- Dr. Allissa Gaul
IS MAMMOGRAPHY BEST FOR YOUR NEXT BREAST SCREENING?
I have to admit, I wince every time I hear a woman at low risk for breast cancer proudly announce that she does a mammogram every year. Why? For a few key reasons:
For every modern mammogram, you will be exposed to 0.25 to 1 rad per exposure times 4 (because there are typically 4 views). That means that you will likely be exposed to a minimum of 1 rad. It is thought that 1 rad of exposure will increase your risk of breast cancer by 1-2%. The range is based on different studies showing different results – radiation exposure increases cancer risk, you’re just never quite sure how much, and the damage is considered cumulative.
Even the Canadian Task Force on Preventative Medicine doesn’t want low risk women performing unneeded mammography because it does not substantially improve breast cancer diagnosis or outcome. Their 2011 recommendations are as follows:
No routine mammography for women aged 40-49 because the risk of cancer is low in this group while the risk of false–positive results and over-diagnosis and overtreatment is higher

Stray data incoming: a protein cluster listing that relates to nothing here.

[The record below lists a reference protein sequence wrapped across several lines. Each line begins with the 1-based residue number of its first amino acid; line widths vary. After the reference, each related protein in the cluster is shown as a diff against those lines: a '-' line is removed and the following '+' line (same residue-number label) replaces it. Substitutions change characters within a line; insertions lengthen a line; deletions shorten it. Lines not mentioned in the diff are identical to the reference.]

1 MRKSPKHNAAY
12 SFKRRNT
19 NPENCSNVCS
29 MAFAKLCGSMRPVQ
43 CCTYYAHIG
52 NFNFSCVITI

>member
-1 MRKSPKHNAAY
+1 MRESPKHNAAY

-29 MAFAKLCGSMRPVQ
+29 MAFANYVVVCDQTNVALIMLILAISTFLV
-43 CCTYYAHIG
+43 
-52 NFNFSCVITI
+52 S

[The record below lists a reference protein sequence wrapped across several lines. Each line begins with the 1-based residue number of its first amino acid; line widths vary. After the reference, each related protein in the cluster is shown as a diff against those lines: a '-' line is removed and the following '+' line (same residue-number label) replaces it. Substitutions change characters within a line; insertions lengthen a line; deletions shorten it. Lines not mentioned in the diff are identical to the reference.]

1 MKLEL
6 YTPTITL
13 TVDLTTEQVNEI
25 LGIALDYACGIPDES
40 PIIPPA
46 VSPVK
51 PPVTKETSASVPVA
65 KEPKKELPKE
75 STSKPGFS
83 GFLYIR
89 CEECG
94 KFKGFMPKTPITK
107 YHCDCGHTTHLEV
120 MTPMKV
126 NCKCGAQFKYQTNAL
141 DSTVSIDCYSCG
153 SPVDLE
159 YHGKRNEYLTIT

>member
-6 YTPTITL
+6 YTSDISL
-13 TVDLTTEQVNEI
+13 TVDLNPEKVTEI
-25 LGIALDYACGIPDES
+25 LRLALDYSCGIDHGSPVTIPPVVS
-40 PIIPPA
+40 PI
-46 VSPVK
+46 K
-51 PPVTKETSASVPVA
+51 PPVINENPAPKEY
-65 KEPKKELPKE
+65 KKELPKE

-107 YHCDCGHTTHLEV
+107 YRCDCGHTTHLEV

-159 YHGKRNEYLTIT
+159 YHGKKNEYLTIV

Routine screening with mammography every two to three years for women aged 50-69
Routine screening with mammography every two to three years for women aged 70-74
No screening of average-risk women using MRI
No routine clinical breast exams or breast self-exam to screen for breast cancer.
Check out this link to review their risk evaluation for most women 40-49 years old.
Check out this link to review their risk evaluation for most women 50-69 years old.
3. There are other ways of getting useful data about breast tissue. Thermography is one of them. Thermography is the use of a heat sensitive camera to take picture of breast tissue. A thermogram can indicate functional data about a breast -- it can tell us what the circulation is like inside the breast tissue and whether or not that pattern may indicate a focal change in the blood supply to supply a tumor. It may also indicate whether or not there are patterns indicative of poor breast tissue function as in fibrocystic breast tissue changes or cysts.
Don’t forget that your breast tissue health is affected by your diet, your toxin and radiation exposure, your hormonal balance, your stress level, your caffeine intake, your water intake, what bra you wear and how you exercise. These factors are under your direct control and the choices that you make can have a huge impact on your risks.
There are women who are at a higher risk for breast cancer that may need more screening earlier. Those who have a mother or sister with breast cancer, those who have the BRCA gene mutations, and those who have previously been treated with radiation need their risks assessed in a different manner than those without these factors affecting them. That said, they may be screened with thermography as well in addition to mammography.
Ask us to evaluate your breast cancer risk factors at your next appointment.
I promise not to wince.